Can you explain the term “rowing it in”?
Sure! When you hear someone say you’re rowing it in, what they mean is that you’re starting your leg drive before you’ve locked the blade on to the water. Starting the leg drive before your blade’s in means that you’ll miss water at the catch, have a shorter stroke, and generate less power on the drive (since your blade isn’t in the water for as long as it should be). Something to remember is that getting to the front of the slide isn’t what signifies that it’s time to change direction, rather it’s the blade catching the water. Lock the blade then go with the legs.
Another thing that can contribute to missing water is diving at the catch. This tends to happen when you fail to set the body angle early enough. By the time you reach half-slide you should have all the body prep you’re going to get otherwise what ends up happening is you get to 3/4 slide and end up throwing your upper body forward to get more reach (or rather, the amount of reach you would have gotten had you set your body angle at the right time). This effects several things within the boat, including where your blade is when you go to start the drive. Throwing the body tends to push the hands down towards your feet, which in turn lifts the blade up. If your blade is higher than it needs to be above the water (i.e. six inches or more…) then you’re going to have difficulty staying on time with everyone else and going straight to the water. If you’re not going straight to the water then you’re missing water.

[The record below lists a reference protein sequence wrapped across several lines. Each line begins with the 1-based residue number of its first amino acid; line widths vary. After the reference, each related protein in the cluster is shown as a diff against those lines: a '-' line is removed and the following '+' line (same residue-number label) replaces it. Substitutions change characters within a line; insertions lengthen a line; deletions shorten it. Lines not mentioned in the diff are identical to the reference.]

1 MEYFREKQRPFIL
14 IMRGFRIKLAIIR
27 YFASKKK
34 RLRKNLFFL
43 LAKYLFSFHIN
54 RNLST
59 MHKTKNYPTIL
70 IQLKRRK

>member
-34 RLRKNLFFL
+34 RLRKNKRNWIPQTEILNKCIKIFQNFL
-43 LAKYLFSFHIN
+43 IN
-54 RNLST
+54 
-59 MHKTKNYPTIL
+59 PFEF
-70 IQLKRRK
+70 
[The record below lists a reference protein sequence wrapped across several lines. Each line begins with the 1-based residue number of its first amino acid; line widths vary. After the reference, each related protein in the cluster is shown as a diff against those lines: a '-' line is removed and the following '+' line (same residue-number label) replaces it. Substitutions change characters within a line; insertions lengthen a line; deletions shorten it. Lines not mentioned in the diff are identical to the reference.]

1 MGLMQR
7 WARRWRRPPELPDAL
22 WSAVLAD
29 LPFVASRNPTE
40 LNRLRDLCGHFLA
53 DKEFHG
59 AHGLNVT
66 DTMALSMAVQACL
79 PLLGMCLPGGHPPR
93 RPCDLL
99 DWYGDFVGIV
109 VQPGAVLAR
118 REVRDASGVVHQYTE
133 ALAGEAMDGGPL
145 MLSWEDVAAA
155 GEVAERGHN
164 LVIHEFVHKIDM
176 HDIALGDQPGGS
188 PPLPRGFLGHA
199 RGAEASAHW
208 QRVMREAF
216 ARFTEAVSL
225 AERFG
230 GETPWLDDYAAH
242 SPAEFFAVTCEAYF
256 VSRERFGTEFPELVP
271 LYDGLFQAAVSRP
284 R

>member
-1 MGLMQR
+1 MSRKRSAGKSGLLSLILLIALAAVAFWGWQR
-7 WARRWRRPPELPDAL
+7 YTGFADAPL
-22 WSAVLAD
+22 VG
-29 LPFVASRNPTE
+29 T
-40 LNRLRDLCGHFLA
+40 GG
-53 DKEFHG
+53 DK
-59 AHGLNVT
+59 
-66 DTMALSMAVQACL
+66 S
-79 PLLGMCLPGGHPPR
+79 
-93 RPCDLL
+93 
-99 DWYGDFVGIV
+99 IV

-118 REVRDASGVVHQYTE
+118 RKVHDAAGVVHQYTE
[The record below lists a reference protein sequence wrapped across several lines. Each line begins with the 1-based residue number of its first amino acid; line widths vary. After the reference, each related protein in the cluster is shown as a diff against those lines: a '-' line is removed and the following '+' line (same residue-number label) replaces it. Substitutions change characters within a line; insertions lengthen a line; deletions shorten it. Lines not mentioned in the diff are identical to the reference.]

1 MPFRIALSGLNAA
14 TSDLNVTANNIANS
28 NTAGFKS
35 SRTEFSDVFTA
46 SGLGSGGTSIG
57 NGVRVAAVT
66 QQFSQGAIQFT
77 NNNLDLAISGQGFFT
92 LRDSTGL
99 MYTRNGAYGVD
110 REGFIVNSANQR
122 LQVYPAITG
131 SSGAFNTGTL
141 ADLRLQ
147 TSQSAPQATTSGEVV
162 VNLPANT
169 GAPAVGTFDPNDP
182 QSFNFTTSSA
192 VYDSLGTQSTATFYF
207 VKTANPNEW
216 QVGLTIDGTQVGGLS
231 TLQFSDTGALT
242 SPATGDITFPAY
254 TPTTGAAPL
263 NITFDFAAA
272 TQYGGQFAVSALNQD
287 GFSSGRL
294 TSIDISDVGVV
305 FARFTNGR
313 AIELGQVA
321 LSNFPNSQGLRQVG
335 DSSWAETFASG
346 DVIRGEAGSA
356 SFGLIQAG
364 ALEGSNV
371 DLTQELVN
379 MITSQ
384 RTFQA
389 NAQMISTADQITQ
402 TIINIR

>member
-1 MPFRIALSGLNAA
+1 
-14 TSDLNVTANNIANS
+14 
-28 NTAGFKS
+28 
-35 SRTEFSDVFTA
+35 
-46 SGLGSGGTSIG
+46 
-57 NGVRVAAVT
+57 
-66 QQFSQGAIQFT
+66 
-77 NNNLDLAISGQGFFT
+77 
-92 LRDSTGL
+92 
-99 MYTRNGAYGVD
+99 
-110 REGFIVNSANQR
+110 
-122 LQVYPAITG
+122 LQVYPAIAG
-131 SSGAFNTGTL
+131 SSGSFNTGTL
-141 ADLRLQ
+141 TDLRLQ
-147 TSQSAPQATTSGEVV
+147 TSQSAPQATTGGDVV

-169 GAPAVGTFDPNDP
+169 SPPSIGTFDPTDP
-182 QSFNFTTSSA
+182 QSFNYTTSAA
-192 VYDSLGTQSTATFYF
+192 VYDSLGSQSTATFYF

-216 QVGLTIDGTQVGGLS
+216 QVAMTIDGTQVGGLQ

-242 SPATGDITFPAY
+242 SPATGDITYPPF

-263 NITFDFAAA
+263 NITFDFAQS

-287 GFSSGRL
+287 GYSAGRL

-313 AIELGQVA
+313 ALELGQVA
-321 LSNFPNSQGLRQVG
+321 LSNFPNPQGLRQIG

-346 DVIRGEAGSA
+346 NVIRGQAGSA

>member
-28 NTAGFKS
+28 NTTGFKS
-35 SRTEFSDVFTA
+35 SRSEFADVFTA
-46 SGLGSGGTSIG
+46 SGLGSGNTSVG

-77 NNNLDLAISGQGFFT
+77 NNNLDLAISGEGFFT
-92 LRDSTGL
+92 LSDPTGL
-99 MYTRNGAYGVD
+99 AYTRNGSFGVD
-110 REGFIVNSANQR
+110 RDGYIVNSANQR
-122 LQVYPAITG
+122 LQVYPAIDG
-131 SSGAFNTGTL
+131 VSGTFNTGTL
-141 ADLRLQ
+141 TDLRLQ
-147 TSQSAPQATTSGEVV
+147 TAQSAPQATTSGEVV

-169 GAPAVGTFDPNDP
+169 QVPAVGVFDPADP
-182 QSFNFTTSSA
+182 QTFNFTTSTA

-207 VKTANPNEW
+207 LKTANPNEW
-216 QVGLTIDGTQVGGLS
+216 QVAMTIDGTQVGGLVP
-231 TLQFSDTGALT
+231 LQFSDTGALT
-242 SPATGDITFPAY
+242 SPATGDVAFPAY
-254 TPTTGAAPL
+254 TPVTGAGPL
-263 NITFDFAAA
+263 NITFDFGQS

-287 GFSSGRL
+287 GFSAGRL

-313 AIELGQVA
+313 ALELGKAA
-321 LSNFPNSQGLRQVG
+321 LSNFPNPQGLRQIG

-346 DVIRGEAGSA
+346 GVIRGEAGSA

If you’re a coxswain this can be tough to see from where we’re sitting but the easiest way to tell if someone is missing water is to look at the angle of the oar shafts. A good catch angle from our perspective is about 45 degrees, give or take. Anything less than that and they’re likely doing one of the two things I described up above. Sometimes I’ll poke my head out of the boat if we’re not doing pieces to see if I can spot the problem but if I can’t I’ll make a couple calls to that individual about going straight to the water, getting it right in at the catch, etc. and then talk to them/the coach about it more whenever we stop.